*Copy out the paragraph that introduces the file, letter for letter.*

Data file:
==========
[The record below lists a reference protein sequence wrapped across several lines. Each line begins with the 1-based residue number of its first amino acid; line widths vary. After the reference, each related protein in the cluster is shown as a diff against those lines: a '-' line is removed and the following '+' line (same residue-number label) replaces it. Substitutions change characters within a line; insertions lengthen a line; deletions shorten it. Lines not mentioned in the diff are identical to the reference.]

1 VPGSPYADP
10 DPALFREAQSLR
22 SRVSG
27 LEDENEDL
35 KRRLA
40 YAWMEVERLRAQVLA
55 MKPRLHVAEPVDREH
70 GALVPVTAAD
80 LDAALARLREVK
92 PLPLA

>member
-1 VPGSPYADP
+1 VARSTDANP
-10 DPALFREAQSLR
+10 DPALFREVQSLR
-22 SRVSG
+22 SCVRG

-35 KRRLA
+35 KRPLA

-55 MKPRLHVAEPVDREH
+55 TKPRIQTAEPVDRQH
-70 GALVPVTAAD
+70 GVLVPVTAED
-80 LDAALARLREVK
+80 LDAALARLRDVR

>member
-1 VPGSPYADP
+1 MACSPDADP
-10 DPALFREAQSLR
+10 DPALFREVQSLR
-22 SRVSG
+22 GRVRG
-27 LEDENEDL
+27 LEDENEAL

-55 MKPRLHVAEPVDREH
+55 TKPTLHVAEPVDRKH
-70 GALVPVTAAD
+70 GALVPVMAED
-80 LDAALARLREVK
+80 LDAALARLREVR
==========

[The record below lists a reference protein sequence wrapped across several lines. Each line begins with the 1-based residue number of its first amino acid; line widths vary. After the reference, each related protein in the cluster is shown as a diff against those lines: a '-' line is removed and the following '+' line (same residue-number label) replaces it. Substitutions change characters within a line; insertions lengthen a line; deletions shorten it. Lines not mentioned in the diff are identical to the reference.]